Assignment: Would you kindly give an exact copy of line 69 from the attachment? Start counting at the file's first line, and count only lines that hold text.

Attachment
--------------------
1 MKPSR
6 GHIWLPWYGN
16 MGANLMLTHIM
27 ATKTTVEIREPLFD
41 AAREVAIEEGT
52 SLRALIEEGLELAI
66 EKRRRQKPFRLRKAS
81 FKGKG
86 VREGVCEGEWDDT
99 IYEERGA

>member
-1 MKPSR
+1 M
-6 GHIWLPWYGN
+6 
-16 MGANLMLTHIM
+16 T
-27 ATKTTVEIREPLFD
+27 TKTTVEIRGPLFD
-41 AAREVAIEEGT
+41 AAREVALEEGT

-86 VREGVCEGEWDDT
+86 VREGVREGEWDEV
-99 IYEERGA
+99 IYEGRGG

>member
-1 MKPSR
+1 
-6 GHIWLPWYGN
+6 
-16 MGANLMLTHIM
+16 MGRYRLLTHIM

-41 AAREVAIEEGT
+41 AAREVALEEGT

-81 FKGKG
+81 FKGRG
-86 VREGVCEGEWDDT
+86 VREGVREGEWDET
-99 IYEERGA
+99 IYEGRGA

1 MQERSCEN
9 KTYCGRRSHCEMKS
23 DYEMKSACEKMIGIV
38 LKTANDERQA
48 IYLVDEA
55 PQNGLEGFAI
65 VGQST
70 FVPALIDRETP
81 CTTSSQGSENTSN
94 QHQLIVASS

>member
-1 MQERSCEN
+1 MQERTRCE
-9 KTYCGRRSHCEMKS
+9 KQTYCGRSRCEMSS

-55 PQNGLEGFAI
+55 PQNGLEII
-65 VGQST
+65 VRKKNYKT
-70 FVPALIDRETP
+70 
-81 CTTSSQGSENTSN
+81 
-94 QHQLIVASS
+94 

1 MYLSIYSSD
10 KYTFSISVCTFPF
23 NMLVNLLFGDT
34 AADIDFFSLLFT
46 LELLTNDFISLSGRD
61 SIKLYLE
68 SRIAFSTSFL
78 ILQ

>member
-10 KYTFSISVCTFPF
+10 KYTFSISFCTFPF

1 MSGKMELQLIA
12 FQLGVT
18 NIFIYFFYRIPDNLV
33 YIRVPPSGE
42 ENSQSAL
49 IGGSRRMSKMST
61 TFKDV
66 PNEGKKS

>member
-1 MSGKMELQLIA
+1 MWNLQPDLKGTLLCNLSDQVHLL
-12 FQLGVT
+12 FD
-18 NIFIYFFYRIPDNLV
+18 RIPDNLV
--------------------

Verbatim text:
34 AADIDFFSLLFT